To me the biggest weakness is the communities inability to publicise and market bitcoin in a way that the general population understands.

With Bitcoin AU 2011 coming up in November we hope to address some of these publicity issues. Hopefully the EU conference the week after will have this high on their agenda too.
best
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September 04, 2011, 02:31:26 AM
 #4

Biggest three in my mind are volatility, acquiring bitcoins, and easily exchanging in all countries for the local currency.

First thing that needs to be solved is ease of acquiring bitcoins however. People want to go to paypal and buy them or pay with a credit card. That can't happen, so there needs to be some other solution that works better than the current setup.
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September 04, 2011, 04:31:39 AM
 #5

Biggest three in my mind are volatility, acquiring bitcoins, and easily exchanging in all countries for the local currency.

First thing that needs to be solved is ease of acquiring bitcoins however. People want to go to paypal and buy them or pay with a credit card. That can't happen, so there needs to be some other solution that works better than the current setup.

I think the volatility will die down.. people cant dump 25k at a time forever.  Each time one of these big dumps happen bitcoins are spread out to more people.  I actually like when it happens, the sooner the better.  As far as acquiring them I think Exchange bitcions has a pretty good deal in the US anyways where you can fund your account at any chase or wells fargo branch.
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September 04, 2011, 05:53:43 AM
 #6

I think that the single biggest factor keeping Bitcoin from gaining market share and mind share is simply that it has not yet gained enough market share and mind share. It's a Catch-22: until I can use Bitcoins to buy my bread, pay my rent/mortgage, pay for the materials for building any tangible products that I might make to sell, and to pay any unavoidable taxes, Bitcoin remains nothing more than something I speculate in. Some folks (like me) will speculate in it mostly because they want it to succeed for philosophical reasons, and others will speculate in it simply because they see it as something to be exploited without caring whether it eventually succeeds. I don't think there's an easy answer to this. If we want it to gain market share, then we need to create markets for it to share by accepting Bitcoins for goods and services. As long as Bitcoins can't be directly spent for necessary everyday goods and services, people who accept Bitcoins will be doing so out of faith and/or hope that it'll eventually take off. Those people are necessarily gambling, and only those who can afford to gamble on Bitcoins will be able to accept them before they become well-established. I wish that there was just some technical challenge that could be met to allow Bitcoin to finally take off, but I don't think that there is one. It's just a matter of more and more people agreeing to accept Bitcoins for at least some small portion of the goods and/or services that they provide. If enough people do that for long enough, Bitcoin may eventually attain the critical mass that it needs to take off.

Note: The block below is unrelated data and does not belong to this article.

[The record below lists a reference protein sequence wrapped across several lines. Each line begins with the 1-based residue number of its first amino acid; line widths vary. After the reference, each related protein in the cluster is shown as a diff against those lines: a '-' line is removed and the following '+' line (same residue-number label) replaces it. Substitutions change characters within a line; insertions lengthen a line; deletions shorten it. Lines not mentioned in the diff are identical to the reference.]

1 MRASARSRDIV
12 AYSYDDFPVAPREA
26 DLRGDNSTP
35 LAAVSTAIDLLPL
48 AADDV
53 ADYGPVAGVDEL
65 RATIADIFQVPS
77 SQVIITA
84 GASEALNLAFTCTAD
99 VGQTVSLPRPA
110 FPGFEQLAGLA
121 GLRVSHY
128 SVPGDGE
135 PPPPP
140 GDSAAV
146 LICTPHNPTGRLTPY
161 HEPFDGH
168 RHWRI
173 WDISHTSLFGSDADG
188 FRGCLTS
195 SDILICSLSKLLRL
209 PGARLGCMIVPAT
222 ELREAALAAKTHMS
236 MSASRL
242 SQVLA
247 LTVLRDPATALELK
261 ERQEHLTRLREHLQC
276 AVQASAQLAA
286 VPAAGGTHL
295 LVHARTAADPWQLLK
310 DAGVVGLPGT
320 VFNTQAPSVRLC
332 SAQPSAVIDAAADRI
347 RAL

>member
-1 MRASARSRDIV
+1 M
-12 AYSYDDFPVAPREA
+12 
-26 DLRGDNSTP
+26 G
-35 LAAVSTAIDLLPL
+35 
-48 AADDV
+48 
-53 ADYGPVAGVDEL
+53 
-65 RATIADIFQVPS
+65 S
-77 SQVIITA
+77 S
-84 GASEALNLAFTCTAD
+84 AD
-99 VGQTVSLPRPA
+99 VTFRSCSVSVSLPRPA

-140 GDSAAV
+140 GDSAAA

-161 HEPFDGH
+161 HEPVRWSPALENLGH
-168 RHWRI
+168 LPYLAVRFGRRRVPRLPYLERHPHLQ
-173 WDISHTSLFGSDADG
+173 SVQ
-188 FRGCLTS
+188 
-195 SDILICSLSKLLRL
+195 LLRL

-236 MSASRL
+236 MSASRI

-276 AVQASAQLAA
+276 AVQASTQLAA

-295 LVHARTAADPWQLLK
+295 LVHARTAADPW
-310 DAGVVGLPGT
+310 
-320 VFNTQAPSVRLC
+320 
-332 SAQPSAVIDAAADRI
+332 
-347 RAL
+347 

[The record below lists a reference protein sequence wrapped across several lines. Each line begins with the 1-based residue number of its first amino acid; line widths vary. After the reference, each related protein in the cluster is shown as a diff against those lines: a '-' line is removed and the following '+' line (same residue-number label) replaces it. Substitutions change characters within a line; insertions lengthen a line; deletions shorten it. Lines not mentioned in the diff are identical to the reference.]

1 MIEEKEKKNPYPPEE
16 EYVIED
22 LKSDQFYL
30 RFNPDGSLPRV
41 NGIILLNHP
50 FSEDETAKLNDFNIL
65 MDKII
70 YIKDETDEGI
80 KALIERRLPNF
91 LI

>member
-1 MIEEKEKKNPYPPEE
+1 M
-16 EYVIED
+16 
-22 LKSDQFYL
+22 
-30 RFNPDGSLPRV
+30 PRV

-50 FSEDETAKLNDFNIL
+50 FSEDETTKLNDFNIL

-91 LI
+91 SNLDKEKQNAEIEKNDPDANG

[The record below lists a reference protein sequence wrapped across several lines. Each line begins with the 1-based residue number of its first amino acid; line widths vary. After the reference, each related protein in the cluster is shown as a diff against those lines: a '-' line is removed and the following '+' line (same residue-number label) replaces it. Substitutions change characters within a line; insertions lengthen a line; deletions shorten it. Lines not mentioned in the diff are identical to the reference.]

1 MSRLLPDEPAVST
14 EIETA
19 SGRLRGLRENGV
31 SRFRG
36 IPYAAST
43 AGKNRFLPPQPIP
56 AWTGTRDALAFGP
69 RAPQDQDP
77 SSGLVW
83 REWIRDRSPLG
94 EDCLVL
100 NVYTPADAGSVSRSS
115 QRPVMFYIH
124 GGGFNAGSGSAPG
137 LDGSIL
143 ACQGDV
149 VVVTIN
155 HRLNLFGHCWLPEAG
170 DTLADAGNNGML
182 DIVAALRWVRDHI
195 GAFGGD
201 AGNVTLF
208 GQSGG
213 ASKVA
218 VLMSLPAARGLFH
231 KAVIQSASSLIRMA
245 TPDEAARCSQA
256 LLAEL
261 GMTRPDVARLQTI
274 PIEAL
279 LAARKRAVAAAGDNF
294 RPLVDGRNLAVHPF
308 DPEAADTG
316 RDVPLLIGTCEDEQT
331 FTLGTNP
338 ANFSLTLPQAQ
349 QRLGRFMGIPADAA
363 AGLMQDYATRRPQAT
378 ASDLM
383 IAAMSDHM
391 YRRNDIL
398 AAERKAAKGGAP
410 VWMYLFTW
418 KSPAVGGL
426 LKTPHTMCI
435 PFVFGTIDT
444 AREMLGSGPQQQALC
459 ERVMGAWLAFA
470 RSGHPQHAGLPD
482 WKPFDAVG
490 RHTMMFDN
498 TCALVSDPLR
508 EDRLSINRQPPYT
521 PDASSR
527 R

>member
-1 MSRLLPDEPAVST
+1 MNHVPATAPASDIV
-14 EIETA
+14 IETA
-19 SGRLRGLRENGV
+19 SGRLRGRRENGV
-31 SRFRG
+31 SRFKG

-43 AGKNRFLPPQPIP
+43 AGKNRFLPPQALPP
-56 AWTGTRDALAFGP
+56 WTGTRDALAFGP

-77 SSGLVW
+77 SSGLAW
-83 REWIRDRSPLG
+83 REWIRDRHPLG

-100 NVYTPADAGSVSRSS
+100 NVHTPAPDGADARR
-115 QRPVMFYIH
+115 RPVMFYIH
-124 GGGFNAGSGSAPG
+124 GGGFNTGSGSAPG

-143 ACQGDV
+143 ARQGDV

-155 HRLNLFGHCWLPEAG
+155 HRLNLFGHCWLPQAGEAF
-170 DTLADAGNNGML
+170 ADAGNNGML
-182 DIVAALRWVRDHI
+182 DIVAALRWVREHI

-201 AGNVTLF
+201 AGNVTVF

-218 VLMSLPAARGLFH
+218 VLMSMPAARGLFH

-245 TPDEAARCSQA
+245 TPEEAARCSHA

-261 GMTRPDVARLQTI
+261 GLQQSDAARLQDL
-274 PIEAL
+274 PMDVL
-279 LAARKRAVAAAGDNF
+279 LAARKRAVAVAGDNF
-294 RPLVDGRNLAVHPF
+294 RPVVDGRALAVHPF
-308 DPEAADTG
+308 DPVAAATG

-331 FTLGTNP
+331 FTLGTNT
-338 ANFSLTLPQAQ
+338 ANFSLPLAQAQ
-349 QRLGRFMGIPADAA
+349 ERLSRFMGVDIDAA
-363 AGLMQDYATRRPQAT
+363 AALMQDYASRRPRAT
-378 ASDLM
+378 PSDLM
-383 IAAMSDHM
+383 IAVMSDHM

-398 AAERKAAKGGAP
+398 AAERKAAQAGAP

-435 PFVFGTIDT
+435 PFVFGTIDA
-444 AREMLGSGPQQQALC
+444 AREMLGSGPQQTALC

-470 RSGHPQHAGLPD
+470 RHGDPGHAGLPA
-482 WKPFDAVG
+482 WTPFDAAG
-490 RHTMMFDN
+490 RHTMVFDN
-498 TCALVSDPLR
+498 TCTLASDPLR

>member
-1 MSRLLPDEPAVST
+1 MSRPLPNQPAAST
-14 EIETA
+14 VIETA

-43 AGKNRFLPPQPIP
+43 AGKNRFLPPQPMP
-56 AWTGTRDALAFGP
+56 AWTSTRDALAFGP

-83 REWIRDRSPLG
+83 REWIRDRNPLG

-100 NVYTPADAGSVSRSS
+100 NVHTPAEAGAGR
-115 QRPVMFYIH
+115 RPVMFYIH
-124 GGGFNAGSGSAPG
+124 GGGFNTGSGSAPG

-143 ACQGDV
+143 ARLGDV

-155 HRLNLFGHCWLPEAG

That being said, there are some other challenges that will need to be solved prior to Bitcoin taking off, even if they're much smaller problems that what I discussed above. I think that the biggest one is the current difficulty of buying Bitcoins with fiat currencies without investing a bunch of time and effort first to transfer dollars (or whatever) from your pocket to a Bitcoin exchange. It seems to me that the main reason for this difficulty is Bitcoin's non-reversible nature (which many consider a good thing), vs. the reversible nature of so many ways of moving other currencies around (PayPal, credit cards, ACH transfers, etc.). This enables various sorts of fraud that make it difficult for people to sell Bitcoins for other currencies using those methods on a large scale. The safest method seems to me to be selling Bitcoins for physical cash, and that might become more generally practical as more of us early adopters spring up in more places.